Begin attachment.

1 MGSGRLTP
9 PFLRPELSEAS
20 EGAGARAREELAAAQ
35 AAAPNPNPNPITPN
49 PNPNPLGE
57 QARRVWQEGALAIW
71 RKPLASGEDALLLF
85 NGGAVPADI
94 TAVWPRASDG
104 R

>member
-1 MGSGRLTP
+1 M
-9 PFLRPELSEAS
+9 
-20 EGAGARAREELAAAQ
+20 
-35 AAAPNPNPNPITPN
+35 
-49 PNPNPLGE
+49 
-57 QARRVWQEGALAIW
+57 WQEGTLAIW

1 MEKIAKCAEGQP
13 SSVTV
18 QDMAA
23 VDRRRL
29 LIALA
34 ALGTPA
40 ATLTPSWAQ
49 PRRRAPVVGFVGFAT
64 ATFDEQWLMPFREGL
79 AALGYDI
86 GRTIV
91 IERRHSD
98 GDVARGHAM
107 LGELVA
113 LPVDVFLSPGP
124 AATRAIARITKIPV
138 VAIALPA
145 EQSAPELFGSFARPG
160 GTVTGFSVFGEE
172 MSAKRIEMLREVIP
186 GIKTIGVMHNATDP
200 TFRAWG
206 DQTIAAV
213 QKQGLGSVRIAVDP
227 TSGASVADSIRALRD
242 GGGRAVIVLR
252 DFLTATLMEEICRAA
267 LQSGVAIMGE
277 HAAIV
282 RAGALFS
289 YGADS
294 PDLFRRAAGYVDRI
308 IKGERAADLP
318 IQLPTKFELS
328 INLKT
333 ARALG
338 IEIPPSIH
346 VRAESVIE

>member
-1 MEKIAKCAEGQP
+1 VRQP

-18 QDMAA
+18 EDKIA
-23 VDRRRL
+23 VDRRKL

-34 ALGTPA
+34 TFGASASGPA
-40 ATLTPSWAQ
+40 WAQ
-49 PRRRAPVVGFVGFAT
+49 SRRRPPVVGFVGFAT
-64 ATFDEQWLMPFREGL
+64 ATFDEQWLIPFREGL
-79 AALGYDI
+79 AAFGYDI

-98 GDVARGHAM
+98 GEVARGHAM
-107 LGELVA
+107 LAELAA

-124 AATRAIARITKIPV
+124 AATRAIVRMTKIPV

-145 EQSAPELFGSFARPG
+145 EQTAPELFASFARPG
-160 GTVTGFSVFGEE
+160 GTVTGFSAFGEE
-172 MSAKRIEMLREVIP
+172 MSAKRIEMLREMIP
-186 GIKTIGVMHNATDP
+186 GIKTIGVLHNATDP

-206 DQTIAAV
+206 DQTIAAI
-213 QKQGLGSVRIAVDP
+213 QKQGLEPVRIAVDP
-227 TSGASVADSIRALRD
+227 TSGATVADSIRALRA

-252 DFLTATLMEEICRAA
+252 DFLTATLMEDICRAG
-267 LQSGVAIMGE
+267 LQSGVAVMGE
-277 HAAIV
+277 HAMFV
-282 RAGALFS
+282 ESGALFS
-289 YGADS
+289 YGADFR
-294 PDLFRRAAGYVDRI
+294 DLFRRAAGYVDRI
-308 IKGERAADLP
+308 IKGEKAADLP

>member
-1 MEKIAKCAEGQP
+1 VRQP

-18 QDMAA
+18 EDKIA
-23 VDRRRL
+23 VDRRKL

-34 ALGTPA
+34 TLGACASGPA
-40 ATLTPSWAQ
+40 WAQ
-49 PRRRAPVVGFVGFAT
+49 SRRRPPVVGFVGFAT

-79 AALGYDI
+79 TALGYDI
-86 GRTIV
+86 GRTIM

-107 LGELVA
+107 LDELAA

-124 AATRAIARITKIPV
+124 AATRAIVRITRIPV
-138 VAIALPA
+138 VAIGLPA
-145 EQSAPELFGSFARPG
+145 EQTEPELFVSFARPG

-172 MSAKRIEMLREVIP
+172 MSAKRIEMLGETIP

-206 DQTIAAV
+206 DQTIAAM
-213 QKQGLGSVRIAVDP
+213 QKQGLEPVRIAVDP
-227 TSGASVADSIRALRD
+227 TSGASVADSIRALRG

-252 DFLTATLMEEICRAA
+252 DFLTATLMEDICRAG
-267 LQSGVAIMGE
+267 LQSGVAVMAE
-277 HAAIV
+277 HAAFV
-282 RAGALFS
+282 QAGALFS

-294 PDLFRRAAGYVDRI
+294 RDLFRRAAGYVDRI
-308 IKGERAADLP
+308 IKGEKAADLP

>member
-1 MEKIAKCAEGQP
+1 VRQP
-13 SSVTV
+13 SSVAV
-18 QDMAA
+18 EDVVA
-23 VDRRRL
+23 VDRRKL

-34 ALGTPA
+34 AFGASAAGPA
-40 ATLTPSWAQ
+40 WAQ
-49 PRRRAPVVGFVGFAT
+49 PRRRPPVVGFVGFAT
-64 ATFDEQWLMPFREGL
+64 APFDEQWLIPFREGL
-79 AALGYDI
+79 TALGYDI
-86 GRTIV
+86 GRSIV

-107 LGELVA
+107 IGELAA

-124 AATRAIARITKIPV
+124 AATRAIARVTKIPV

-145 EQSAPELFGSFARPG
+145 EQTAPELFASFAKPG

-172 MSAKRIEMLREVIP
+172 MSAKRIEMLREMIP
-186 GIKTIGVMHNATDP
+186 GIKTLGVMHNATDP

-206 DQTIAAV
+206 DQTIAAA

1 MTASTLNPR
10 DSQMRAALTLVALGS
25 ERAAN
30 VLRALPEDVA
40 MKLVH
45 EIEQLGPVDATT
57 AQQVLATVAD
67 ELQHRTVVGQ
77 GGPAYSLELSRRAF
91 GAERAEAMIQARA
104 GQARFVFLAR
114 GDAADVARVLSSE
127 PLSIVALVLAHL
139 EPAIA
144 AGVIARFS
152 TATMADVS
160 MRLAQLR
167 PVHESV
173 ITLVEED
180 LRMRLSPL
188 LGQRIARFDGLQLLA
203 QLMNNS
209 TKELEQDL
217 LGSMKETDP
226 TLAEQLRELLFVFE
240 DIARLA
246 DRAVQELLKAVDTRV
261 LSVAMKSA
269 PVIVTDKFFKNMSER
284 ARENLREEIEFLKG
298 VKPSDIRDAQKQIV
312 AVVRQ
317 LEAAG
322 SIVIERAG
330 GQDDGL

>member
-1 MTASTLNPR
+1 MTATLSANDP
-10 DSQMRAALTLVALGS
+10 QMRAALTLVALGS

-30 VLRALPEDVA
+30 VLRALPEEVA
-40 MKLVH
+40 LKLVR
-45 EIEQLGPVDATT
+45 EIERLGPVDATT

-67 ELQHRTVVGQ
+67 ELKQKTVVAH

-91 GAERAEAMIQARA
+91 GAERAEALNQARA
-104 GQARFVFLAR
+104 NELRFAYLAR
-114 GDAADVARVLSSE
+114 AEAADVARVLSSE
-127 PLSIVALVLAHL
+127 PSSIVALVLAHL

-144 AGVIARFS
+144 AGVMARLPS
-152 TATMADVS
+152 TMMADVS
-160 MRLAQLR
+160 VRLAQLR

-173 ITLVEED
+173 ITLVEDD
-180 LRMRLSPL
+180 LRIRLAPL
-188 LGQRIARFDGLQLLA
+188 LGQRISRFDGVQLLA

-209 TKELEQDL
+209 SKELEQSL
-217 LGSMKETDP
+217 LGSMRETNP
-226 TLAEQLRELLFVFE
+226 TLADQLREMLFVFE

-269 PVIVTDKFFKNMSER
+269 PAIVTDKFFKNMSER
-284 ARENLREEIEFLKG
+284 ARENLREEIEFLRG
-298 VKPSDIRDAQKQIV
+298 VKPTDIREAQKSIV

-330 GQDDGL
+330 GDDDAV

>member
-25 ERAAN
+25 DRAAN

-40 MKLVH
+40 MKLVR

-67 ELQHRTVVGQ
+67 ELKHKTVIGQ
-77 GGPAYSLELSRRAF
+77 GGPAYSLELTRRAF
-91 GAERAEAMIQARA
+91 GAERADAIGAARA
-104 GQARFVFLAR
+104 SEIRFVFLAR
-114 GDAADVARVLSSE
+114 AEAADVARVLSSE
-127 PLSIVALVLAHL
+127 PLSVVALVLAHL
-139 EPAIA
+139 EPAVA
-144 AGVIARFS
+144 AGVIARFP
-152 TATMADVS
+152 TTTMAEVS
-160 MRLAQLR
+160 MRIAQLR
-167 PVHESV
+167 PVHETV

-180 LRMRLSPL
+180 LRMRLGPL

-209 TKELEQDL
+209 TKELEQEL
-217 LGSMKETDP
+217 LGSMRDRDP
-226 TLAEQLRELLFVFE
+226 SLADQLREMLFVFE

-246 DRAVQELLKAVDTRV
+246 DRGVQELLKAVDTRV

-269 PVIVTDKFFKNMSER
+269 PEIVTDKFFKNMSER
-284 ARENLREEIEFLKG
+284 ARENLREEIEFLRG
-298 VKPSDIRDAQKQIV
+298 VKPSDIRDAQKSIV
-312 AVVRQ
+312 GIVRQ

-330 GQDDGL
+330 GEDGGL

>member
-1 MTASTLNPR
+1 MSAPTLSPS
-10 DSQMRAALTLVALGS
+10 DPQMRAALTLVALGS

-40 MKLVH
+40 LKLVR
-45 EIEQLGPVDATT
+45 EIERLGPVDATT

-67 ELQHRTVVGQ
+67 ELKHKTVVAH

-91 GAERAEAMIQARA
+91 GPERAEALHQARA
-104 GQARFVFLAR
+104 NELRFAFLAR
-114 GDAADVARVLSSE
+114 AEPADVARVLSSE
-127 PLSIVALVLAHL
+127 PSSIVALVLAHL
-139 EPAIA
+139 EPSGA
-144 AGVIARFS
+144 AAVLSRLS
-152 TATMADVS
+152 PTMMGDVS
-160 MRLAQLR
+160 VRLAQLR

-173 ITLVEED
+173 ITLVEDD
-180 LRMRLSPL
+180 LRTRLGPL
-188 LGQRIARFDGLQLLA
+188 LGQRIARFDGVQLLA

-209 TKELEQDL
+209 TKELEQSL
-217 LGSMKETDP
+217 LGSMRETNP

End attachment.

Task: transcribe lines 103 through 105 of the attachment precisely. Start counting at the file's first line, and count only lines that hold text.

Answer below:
-277 HAAIV
+277 HAMFV
-282 RAGALFS